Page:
If members are facing cash flow difficulties at this time then they should speak to their tax advisor or call the HMRC Business Payment Support Service before the 31 January due date, and make a ‘time to pay arrangement’. Those facing cash flow problems may be able to pay in instalments and protect themselves against late penalty charges and the threat of recovery proceedings being issued.

    If cash flow is going to be resolved relatively swiftly, for example once the BPS support payments are issued, then the next key tax payment date for those who do not wish to agree instalment payments with HMRC or those members who HMRC will not grant instalment payments to, is the 28 February 2016. Any tax outstanding on this date will see a surcharge applied to it of 5%, therefore it is vital payments are made before this date or alternatively a payment plan is agreed with HMRC.Reduction to payments on account
     
  • Reduction to payments on account

    Where appropriate farmers can also look to reduce payments on account towards the next year’s tax where profits are now likely to be substantially reduced. Each payment on account for a tax year is normally equal to half of the net income tax liability of the previous tax year. Indeed if the profits have fallen significantly enough then the payments on account automatically calculated as coming due can be reduced to nil.

    If a taxpayer reduces their payments on account by more than they should have been, interest will be applied in due course (currently at 3% per annum) on the shortfall from each payment date and a penalty could possibly also be imposed.

    Farmers should review their position and speak to their tax advisor to ascertain if profits are down on the prior year, where applicable, HMRC should then be notified of the reduced payments on account now due and this will assist the farmers’ cash flow position.
     
  • Farmers averaging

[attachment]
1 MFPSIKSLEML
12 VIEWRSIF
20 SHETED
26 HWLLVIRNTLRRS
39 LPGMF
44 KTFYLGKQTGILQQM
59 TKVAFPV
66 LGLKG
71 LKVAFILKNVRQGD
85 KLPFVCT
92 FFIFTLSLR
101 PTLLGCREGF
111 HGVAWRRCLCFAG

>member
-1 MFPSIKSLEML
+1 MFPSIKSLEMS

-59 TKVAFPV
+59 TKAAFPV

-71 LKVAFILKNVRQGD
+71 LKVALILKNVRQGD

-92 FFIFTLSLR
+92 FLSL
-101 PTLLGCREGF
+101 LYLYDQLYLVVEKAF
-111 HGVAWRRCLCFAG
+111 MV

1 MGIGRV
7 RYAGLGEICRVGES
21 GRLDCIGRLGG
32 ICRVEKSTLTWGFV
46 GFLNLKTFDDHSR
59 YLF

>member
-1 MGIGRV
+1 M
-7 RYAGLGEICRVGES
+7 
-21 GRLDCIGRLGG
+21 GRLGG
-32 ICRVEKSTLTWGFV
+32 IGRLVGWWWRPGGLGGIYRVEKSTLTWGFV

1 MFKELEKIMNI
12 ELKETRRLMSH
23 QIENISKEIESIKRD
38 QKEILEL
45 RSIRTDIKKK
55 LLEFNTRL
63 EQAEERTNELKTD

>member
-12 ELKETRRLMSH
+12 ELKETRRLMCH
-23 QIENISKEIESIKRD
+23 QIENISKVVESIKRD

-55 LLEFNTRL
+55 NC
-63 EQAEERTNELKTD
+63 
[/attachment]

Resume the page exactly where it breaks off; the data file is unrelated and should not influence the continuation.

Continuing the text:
Famers averaging enables farmers to lessen the effect of high tax rates in a successful year when preceded or followed by a more difficult trading year. If profits in the current or preceding accounting period are at least 25% down, then some form of averaging over the two years should be available. This can help to iron out significant fluctuations in tax liabilities were a farmer due to market forces may find themselves paying 40% of 45% tax in one year and no tax in another year, there could be an opportunity to average over the two years and pay 20% tax for example in each year.

    This could be one option for farmers to consider in reducing their balancing payment coming due by 31 January 2016.

    With effect from April 2016, farmers will also have the ability to average profits over five years for tax purposes rather than two years which will provide some much needed relief to farmers who as a result of recent trading conditions may see a significant decrease in their profits for the year.

    Whilst farmers await an update on their BPS support payments, there are a number of ways to help smooth out the tax payments coming due, however it is important that action is taken before the tax payment due date.
     
  • If you need further assistance please contact your usual tax advisor.  Johnston Carmichael provide tax and business support to NFUS. For further information please visit www.jcca.co.uk NFU Members can contact the Union’s Taxation Advice Helpline, with their NFUS membership number, on 0800 023 2368


Ends

Contact Bob Carruth on 0131 472 4006
 

Date Published:

News Article No.: 20/16